LAGUNA NIGUEL, Calif.--The iconic environmentalist Stewart Brand has come around to the notion that the Earth can't solve its own problems any more.
Brand, the original publisher and editor of the "Whole Earth Catalog" in the late 1960s and early 1970s, is an ecologist and Internet pioneer who founded the online community The Well. When it comes to dealing with global warming, he thinks environmentalists need to push for things that many of them now oppose.
Specifically, he's an advocate of bio-engineered plants, nuclear power at large scale, and geoengineering, or ways to manipulate the Earth's atmosphere to forestall higher temperatures. All of these positions, which he spells out in his book "Whole Earth Discipline," are controversial among environmentalists.
"This is a dynamic that is such a 180 (degree change) that a lot of people won't make it," he said during a talk at the Fortune Brainstorm Green conference here Monday. "All we are trying to do is to keep things the way they were but it requires some engineering."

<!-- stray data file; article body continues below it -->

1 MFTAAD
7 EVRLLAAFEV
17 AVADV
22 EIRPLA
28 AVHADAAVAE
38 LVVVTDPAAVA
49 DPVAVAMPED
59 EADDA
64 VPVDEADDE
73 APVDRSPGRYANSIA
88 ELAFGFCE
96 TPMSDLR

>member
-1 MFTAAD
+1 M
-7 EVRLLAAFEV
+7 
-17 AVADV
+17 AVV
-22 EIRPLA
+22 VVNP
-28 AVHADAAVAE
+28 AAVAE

The view of environmentalists historically has been to let natural systems be the guide, which will allow the Earth to restore and solve environmental problems.
But the scale of today's problems, notably climate change, is so large that even a giant industrial transition to clean-energy sources would not avoid changes already under way. Citing analysis from Saul Griffiths, he said massive scaling of solar, wind, geothermal, and efficiency over the next 15 years will not be enough to prevent an increase of 450 parts per million of carbon dioxide in that atmosphere, an increase that scientists predict will result in an average temperature increase of 2 degrees Celsius.
Nuclear power, to which he used to be "mildly opposed," is mature technology and waste problems are solveable, Brand said. It's green because there are no emissions during power plant operations, he said.
There are a number of geoengineering ideas now being researched, including shooting sulfur particles into the atmosphere, which would block some of the sun's radiation from the Earth. But many of these techniques result in other environmental changes, such as changes to precipitation patterns, and bring up complex problems of governance.
Brand's view has evolved to the point where he is "increasingly persuaded" that geoengineering will be done. These techniques will buy time for a transition to less-polluting sources of energy, Brand said. "Basically, it's a full-court press."